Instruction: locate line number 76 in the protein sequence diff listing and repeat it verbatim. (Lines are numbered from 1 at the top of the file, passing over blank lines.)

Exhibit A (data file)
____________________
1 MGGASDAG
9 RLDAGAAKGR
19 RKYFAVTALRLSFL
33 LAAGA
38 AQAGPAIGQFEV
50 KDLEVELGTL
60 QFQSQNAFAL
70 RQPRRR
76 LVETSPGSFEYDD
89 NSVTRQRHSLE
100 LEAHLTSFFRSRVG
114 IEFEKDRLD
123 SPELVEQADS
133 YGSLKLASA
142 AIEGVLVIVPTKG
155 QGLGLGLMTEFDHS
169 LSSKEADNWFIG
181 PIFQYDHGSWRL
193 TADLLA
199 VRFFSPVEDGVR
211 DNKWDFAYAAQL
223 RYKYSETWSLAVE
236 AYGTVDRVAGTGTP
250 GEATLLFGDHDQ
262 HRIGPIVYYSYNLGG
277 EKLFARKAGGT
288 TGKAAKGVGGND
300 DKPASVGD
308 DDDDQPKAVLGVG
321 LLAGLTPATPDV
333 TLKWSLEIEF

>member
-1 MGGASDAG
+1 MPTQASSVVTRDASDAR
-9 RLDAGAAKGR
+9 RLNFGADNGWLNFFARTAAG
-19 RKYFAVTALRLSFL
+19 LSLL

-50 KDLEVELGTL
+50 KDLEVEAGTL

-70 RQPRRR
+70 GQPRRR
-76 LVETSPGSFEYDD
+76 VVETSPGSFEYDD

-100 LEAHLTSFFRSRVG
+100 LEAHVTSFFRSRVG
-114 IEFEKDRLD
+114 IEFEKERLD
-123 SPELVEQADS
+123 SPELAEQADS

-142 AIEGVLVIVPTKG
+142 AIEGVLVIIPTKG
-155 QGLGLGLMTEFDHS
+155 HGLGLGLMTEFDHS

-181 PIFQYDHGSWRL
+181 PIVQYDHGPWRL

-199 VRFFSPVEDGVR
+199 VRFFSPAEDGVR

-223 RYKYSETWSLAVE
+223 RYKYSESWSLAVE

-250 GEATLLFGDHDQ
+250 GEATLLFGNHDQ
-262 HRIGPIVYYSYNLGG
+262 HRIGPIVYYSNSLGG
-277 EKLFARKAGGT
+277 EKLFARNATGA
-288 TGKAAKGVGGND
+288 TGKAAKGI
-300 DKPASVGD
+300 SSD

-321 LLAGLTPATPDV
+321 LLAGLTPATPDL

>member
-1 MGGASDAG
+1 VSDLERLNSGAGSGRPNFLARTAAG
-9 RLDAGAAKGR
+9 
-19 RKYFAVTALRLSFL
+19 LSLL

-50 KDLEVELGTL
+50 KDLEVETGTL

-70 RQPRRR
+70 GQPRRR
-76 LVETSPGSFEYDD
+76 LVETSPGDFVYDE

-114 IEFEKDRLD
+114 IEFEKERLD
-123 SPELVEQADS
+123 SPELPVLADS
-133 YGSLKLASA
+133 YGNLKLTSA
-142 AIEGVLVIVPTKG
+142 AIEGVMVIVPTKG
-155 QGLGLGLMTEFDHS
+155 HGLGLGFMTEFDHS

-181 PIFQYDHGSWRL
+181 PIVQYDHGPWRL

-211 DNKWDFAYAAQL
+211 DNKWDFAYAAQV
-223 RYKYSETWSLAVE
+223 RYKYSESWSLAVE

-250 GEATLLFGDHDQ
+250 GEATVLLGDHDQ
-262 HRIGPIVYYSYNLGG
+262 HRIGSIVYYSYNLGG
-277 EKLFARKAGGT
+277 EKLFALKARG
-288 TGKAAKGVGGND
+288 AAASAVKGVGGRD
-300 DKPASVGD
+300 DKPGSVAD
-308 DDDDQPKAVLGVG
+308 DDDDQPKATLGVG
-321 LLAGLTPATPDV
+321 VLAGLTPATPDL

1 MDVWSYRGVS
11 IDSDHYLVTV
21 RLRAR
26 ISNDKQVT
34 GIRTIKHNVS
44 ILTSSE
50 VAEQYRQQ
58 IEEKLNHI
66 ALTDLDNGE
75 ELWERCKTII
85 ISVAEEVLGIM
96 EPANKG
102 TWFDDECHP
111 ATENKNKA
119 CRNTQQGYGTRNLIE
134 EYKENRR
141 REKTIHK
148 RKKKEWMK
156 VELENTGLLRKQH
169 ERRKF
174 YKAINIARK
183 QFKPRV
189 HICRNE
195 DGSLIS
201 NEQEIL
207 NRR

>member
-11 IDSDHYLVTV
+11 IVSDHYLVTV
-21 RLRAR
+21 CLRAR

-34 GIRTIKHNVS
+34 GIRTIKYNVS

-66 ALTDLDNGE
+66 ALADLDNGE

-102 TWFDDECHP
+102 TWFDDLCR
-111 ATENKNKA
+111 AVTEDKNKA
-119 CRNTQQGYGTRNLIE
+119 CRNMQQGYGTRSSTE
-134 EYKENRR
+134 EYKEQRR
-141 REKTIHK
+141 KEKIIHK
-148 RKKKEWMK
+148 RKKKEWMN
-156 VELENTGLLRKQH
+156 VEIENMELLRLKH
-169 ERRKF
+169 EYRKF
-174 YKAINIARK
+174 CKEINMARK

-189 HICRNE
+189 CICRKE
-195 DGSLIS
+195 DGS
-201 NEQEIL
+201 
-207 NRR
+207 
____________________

-9 RLDAGAAKGR